Splashing Corn

Jerry was drunk the first time he told me the story. In fact, he’s been drunk every time he’s retold it, but the first time still lingers for me in my mind. He was drunk that night, too, that night in the summer of 1944. Mickey Mouse was still selling War Bonds and the Allies were moving deeper into France after D-Day. Jerry was a nineteen-year-old farm boy and on his way to join them. He was finished with his short basic training and would climb on the troop train for New York the next day. His friends called it a going away party.

It was a summer night in the rural American Midwest. The sky was clear; the ground flat and covered with miles and miles of corn. The partying group started out large and dwindled to just a few around midnight.

At this point in the story, Jerry always pushed his wheelchair a little closer to the table and raised his glass to drink and smile before he went on. When he did, he always laughed and swore that Harry Connick Jr. is an alien. He has to be, Jerry would say, because it was his voice I remember that night. He was singing songs on the radio and we were lying there listening in the wet grass. And the stars, he would say, the stars were like I’d never seen them.

They were on Rudy’s father’s farm with Jerry’s car parked in the grass, the doors open, Harry Connick Jr., the alien, singing on the radio, and Glenda lying close to Jerry on a blanket.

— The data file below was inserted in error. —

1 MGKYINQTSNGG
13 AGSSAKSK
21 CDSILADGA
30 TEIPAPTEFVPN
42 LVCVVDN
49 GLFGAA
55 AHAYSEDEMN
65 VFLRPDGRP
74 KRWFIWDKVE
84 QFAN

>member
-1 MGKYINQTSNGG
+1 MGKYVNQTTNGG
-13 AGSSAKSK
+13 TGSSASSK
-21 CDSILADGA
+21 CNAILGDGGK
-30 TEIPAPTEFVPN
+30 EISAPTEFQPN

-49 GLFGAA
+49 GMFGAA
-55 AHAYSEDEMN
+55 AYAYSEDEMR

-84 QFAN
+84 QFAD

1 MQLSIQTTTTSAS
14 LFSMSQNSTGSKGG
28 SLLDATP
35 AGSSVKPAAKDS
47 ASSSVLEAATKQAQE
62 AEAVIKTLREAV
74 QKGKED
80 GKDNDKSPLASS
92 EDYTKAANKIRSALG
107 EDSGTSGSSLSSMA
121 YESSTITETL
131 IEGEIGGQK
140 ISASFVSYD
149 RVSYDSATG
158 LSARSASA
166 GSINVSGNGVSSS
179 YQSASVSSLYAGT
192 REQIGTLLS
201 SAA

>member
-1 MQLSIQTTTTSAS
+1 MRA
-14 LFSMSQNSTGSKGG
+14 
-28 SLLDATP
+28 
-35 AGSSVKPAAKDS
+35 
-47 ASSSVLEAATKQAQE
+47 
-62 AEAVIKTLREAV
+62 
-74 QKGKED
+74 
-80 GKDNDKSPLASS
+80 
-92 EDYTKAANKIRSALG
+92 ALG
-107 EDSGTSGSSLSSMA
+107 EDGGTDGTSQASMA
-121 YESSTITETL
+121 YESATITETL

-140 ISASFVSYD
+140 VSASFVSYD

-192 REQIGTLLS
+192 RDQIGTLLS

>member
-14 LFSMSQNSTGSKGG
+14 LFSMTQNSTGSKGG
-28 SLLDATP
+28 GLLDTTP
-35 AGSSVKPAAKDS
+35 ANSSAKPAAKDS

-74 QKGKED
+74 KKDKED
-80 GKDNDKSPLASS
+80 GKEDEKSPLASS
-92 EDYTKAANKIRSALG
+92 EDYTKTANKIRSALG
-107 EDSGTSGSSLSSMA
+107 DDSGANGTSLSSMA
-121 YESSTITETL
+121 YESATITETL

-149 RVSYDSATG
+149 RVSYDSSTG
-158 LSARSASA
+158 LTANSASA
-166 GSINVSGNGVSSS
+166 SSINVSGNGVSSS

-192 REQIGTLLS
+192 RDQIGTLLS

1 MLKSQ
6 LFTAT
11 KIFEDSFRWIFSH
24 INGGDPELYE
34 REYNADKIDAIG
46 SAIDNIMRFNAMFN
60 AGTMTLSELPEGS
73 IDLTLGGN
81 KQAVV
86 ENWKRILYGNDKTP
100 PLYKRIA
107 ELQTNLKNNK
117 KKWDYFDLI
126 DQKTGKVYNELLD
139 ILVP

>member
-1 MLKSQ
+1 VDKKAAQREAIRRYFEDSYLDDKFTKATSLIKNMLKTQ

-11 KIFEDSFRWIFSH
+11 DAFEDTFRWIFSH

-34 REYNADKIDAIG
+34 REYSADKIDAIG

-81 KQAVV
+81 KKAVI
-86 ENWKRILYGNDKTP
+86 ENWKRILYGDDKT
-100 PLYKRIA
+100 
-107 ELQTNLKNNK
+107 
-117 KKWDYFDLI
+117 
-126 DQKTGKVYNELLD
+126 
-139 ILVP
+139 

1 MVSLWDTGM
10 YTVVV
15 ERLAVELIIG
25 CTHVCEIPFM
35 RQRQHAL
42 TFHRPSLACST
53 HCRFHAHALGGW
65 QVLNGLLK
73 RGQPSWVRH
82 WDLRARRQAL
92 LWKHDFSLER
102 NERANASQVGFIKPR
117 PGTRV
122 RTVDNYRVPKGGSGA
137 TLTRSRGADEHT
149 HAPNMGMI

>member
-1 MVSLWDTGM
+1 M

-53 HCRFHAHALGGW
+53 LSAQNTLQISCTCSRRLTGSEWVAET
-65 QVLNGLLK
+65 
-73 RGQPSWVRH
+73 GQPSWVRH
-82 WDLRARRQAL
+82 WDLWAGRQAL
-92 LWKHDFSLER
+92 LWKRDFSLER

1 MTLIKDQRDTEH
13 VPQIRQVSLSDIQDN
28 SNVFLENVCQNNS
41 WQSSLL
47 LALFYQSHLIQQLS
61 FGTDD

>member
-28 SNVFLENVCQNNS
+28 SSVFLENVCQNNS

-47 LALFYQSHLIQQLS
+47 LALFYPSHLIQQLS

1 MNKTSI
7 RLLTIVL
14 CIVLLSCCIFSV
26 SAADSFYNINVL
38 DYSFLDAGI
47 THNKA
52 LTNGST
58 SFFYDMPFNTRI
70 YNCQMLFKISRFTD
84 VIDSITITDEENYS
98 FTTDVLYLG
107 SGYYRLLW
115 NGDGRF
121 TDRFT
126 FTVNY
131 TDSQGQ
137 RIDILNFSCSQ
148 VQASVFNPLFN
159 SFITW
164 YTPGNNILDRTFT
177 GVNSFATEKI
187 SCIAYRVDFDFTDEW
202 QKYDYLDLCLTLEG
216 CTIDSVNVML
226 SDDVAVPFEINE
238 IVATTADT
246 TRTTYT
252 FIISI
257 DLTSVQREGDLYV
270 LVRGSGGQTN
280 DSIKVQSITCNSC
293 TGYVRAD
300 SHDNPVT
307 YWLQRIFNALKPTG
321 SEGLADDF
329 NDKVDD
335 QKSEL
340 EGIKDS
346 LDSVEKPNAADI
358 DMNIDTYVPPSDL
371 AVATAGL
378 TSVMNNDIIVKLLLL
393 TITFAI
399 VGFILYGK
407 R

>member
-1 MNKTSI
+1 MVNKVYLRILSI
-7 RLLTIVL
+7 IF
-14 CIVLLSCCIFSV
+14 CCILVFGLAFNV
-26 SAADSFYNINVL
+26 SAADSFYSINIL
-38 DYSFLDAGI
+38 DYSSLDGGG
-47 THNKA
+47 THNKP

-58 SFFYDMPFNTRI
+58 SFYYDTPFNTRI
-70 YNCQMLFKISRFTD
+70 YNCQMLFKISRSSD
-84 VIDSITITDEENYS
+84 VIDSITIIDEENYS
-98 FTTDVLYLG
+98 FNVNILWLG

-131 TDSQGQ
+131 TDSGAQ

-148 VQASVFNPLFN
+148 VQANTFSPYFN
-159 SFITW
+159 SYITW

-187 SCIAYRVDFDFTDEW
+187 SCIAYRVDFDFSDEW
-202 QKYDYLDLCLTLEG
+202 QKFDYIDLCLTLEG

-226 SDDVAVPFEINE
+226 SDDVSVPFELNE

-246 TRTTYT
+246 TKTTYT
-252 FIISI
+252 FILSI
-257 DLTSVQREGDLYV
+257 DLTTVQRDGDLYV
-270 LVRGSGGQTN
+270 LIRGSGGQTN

Glenda and Jerry were both drunk, Jerry would admit when he told the story, but they were both young and in love and wondering what would become of them with her on the farm and him somewhere in France. Over the last year, they had kissed and played and fumbled with words, but neither of them wanted to face this last night together. Jerry would say she understood it better than he did, because he always pointed out that it was her to took his hand and pulled him up off the blanket and led him into the corn.

She pulled him to her and hugged him before kissing him as they stood there hidden in the field. No one could see them, no one was involved but them. Glenda told him then in a whisper, she told him she wanted to touch him, to feel him, to know what it was like. She unzipped him there in the cornfield and took his cock in her hand.

He was already hard, Jerry would say in a lowered voice. He had been almost all night around her. She stroked him almost as if she was milking him, and he stood there letting her, wanting her to do it, kissing her from time to time but still wanting to watch her hand do what it was doing to him. It didn’t take him long before he knew he was going to come. He told her through a kiss and she smiled and stroked faster, pulling it from him, pulling him closer and pushing him over the brink.

Jerry would usually finish his drink and order another before telling how it finished. He’d smile for effect and describe how he had splattered old man Johnson’s corn that night. Everywhere, he’d say, there was cum everywhere.

And he’d tell how Glenda kissed him and put him back in his pants and led him out of the corn.

It was the only time, he would finally say. It was the only time a woman had ever touched him like that. The sniper’s bullet ruined his spine and left him to a life in a wheelchair with nothing happening below his rib cage. But there was that one time, he’d smile into his drink, that one time.

God bless her, he’d mumble, God bless her.

“Splashing Corn” by J.D. Coltrane, Copyright © 2001. All rights reserved.

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